Anaphylaxis results from an abrupt and massive release of different mediators through IgE or non-IgE-mediated activation of mastcells or basophils. Clinical manifestations begin to develop soon after exposure to the triggering agent and may be represented by premonitory symptoms. Major or minor clinical features of anaphylaxis prominently involve the airways, the cardiovascular system, the gastrointestinal system, the nervous system and the skin; shock, cardiac arrest, bronchospasm and laryngeal aedema are the most threatening consequences of an anaphylactic reaction. The cornerstones of treatment of anaphylactic shock are: ventilation and oxygen, colloid solutions infusion, subcutaneous or intravenous administration of epinephrine and, if necessary, other sympathomimetic agents (dopamine or norepinephrine).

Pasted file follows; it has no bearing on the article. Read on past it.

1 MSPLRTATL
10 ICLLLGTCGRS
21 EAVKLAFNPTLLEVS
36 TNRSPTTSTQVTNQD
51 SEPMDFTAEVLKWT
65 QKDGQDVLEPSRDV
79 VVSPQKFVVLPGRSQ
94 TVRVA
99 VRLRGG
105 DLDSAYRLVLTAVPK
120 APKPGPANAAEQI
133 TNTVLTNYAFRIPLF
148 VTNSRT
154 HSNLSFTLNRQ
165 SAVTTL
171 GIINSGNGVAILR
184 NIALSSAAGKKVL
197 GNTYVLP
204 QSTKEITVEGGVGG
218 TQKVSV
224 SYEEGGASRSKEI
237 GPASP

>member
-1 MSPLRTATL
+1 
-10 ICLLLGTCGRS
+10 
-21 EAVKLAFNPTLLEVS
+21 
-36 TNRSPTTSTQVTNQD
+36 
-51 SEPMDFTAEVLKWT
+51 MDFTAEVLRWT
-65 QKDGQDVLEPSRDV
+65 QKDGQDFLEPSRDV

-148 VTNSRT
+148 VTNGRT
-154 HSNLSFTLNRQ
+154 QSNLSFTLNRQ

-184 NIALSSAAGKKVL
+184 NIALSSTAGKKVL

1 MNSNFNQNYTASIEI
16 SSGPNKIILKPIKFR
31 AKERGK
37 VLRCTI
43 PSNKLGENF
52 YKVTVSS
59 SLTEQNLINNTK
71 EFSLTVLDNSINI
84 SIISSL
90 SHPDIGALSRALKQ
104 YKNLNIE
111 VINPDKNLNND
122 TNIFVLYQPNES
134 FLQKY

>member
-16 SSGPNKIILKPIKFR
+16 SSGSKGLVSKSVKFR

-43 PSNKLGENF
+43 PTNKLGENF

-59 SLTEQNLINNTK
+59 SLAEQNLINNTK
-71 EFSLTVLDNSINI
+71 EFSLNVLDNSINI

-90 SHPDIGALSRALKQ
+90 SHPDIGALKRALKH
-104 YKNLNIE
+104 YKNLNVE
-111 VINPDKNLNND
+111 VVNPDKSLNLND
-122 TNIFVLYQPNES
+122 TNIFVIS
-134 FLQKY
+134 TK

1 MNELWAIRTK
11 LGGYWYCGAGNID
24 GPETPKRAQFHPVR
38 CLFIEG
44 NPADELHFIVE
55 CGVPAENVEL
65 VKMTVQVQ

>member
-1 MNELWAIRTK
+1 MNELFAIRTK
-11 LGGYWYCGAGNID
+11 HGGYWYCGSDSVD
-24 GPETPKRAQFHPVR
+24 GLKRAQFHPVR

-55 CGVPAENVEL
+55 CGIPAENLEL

|Translated title of the contribution||Anaphylaxis|
|Number of pages||13|
|Journal||Acta Medica Romana|
|State||Published - 1999|
ASJC Scopus subject areas